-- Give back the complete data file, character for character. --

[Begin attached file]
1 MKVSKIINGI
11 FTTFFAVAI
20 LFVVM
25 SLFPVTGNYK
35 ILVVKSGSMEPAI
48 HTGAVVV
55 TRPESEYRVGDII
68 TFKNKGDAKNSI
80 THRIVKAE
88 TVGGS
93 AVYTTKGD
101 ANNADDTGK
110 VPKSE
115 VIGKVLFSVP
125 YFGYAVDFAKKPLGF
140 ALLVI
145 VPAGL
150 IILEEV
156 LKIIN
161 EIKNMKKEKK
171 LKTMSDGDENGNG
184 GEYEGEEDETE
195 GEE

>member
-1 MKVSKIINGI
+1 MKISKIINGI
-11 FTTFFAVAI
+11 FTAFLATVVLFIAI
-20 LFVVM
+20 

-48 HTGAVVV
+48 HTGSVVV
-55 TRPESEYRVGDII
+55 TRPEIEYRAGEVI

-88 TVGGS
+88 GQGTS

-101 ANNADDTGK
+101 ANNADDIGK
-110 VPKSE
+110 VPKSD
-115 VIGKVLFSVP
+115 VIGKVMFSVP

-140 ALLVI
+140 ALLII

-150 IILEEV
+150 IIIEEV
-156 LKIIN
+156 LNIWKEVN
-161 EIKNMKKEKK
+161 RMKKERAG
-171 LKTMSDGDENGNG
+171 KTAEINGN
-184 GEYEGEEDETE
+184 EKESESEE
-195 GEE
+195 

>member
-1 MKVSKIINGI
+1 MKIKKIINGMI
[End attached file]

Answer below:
1 MKVSKIINGI
11 FTTFFAVAI
20 LFVVM
25 SLFPVTGNYK
35 ILVVKSGSMEPAI
48 HTGAVVV
55 TRPESEYRVGDII
68 TFKNKGDAKNSI
80 THRIVKAE
88 TVGGS
93 AVYTTKGD
101 ANNADDTGK
110 VPKSE
115 VIGKVLFSVP
125 YFGYAVDFAKKPLGF
140 ALLVI
145 VPAGL
150 IILEEV
156 LKIIN
161 EIKNMKKEKK
171 LKTMSDGDENGNG
184 GEYEGEEDETE
195 GEE

>member
-1 MKVSKIINGI
+1 MKISKIINGI
-11 FTTFFAVAI
+11 FTAFLATVVLFIAI
-20 LFVVM
+20 

-48 HTGAVVV
+48 HTGSVVV
-55 TRPESEYRVGDII
+55 TRPEIEYRAGEVI

-88 TVGGS
+88 GQGTS

-101 ANNADDTGK
+101 ANNADDIGK
-110 VPKSE
+110 VPKSD
-115 VIGKVLFSVP
+115 VIGKVMFSVP

-140 ALLVI
+140 ALLII

-150 IILEEV
+150 IIIEEV
-156 LKIIN
+156 LNIWKEVN
-161 EIKNMKKEKK
+161 RMKKERAG
-171 LKTMSDGDENGNG
+171 KTAEINGN
-184 GEYEGEEDETE
+184 EKESESEE
-195 GEE
+195 

>member
-1 MKVSKIINGI
+1 MKIKKIINGMI